Stress or anxiety are normal reactions to a traumatic event. Reactions can range from moderate to overwhelming for individuals directly impacted. Possible reactions one might experience include:
- Re-experiencing the trauma (recurrent dreams of the event, flashbacks, and intrusive memories)
- Feelings of uneasiness in situations that bring back memories of the trauma or event
- Avoidance behaviour (such as persistent avoidance of things associated with the event)
- Emotional numbing (feeling "not entirely present", preoccupied, distracted)
- Reduced interest in others and the outside world (avoiding others and disengaging from activities that normally bring enjoyment, fatigue)
- Persistent increased arousal (constant watchfulness, irritability, jumpiness, being easily startled, outbursts of rage, insomnia)
These reactions are normal and are experienced when individuals are in abnormally distressing situations. While most people recover after acute traumatic events on their own or with the assistance of a mental health professional within weeks of the event, it is important to note that some individuals do not experience these reactions until later. In either scenario, it is important to acknowledge your reactions and seek appropriate support.
· Prioritize all personal safety and health needs.
· Learn and practice controlled breathing methods (slow, relaxed breathing) to reduce physical symptoms of anxiety, fear, and panic. Avoid breathing too deeply or rapidly as this can cause physical symptoms of panic.
· Get enough sleep.
· Reduce caffeine intake to 300mg or less per day.
· Learn and practice daily relaxation methods to reduce physical symptoms of tension.
· Get regular exercise.
· Identify and challenge exaggerated words and pessimistic thoughts.
· Use evidence-based anxiety websites or self-help books.
Helping another person who has experienced a traumatic event
1) Let the person tell their story if they wish. Do not push them to talk if they don’t want to. People who have experienced a traumatic event have their own pace for dealing with a trauma. In trying to help the person, it is important to let them set the pace and not force the issue. Forcing someone into a discussion about a traumatic event may actually re-traumatize the person.
2) Be a patient and empathetic listener, before offering suggestions. Make personal contact and listen non-judgmentally.
3) It is very important to reassure the person that stress reactions are normal responses to abnormal events. Such reactions include shock, fear, grief, emotional numbing, indecisiveness, worry, unwanted memories, fatigue, difficulty sleeping, being easily startled, distrust, and irritability. Explain that is not unusual for these reactions to continue for days or even weeks after a trauma. In time, most people have a normal recovery of their emotions.
4) Encourage the person to reach out to other people who can provide support and share feelings about what is happening. Encourage them to talk with family, friends and work colleagues. They should follow their own instincts as to how much they say and with whom they talk. Do not tell the person to stop reliving events and simply forget about the trauma or to “get on with life”.
5) Advise the person not to use alcohol or drugs to cope. Instead, advise them to use relaxation techniques and reach out to other people who can provide support.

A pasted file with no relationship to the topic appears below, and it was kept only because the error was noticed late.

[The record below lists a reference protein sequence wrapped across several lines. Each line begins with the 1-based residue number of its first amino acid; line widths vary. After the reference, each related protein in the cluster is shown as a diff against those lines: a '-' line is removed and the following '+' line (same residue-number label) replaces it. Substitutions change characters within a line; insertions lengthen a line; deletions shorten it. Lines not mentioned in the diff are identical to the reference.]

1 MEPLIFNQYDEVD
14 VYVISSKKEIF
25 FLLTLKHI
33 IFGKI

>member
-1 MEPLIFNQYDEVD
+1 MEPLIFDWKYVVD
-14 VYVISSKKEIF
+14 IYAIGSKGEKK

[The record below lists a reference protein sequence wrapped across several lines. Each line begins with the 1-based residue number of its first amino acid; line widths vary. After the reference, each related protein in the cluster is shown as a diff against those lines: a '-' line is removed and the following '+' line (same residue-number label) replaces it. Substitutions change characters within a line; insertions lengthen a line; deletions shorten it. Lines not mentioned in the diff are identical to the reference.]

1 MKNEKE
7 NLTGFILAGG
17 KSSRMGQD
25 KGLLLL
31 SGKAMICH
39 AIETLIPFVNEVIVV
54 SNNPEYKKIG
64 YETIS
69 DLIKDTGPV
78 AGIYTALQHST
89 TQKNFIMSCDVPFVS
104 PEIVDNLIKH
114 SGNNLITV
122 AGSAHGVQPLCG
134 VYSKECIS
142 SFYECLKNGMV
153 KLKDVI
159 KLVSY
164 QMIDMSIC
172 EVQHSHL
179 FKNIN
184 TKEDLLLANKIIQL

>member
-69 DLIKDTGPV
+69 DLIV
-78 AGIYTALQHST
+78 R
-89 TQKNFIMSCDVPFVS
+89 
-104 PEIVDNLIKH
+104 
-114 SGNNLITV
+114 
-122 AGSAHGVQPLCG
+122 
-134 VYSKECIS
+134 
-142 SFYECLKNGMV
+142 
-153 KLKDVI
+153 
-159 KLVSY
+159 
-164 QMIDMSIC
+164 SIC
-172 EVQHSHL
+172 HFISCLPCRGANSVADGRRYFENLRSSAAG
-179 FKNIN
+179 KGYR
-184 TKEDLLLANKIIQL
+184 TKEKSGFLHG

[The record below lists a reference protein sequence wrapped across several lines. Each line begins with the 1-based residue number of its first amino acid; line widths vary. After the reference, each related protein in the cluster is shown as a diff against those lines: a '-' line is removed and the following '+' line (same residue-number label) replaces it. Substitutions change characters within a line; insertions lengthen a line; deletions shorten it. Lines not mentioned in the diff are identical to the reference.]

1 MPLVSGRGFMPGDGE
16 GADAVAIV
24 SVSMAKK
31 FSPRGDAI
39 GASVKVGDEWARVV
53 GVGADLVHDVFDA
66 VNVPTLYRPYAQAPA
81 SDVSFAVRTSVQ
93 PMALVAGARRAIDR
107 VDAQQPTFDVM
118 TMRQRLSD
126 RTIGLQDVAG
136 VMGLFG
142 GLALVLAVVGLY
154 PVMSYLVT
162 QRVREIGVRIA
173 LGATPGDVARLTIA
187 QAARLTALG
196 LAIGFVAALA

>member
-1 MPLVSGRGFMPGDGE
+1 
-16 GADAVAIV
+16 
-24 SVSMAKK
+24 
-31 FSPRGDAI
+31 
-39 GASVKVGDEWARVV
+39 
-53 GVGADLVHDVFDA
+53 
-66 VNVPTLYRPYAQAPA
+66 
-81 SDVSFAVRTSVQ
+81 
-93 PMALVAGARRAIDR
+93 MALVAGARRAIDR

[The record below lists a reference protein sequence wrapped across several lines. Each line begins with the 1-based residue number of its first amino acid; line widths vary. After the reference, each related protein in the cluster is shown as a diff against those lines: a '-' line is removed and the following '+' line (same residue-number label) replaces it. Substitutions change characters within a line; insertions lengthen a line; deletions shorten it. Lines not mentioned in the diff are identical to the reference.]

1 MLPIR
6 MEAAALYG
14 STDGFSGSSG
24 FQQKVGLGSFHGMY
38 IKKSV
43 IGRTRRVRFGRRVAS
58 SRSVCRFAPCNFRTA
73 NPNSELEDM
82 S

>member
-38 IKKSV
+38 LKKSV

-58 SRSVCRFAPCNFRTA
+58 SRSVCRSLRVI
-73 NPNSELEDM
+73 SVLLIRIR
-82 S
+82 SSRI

6) If the stress reaction has persisted for more than a few weeks, encourage the person to seek professional help. Similarly, they should seek help if they continue to experience distress that interferes with normal functioning.
If you or a person you know is experiencing any of these symptoms, and/or they persist for more than 3-4 weeks, you are encouraged to contact your physician, make use of your company Employee Assistance Program (EAP), or make contact with a health professional by some other means. It is normal to have intense reactions to abnormal events. It is when those reactions persist that medical attention becomes important.
For many people, the opportunity to discuss the event (debrief) is an important tool in coping with the experience. Below is a list of resources that you can access for support. Most resources listed below (such as distress lines, clinical supports) are governed by very specific guidelines for the treatment of personal information and ensure that the individual’s confidentiality is protected.
The Mental Health Commission of Canada would be pleased to link you to the following services, upon request:
· Critical incidence debriefing and facilitation
· Referral to psychiatric/psychological services
· Mental Health First Aid support
Distress Centre: In Ottawa, the Distress Centre can be reached at 613-238-3311. To contact your local distress line – found inside the front cover of a paper phone book or by searching for “Distress Line NAME OF TOWN/CITY” on the internet.
Kids Help Phone: Provides toll-free, 24 X 7, bilingual and anonymous phone counselling to young people in all provinces and territories in Canada.
Mental Health First Aid: For more information about Mental Health First Aid and to find out how it might be of benefit during this period or in the future, please don’t hesitate to contact Mental Health First Aid Canada at email@example.com or 613-683-3738.
Public Health Agency of Canada: http://www.phac-aspc.gc.ca/publicat/oes-bsu-02/
Canadian Psychological Association: http://www.cpa.ca/public/emergencies/Resources/
Centre for Addiction and Mental Health: http://www.camh.ca/en/hospital/health_information/a_z_mental_health_and_addiction_information/Acute-Stress-Disorder/Pages/default.aspx
Canadian Mental Health Association:
Developing a Self-Care Plan: http://socialwork.buffalo.edu/resources/self-care-starter-kit.html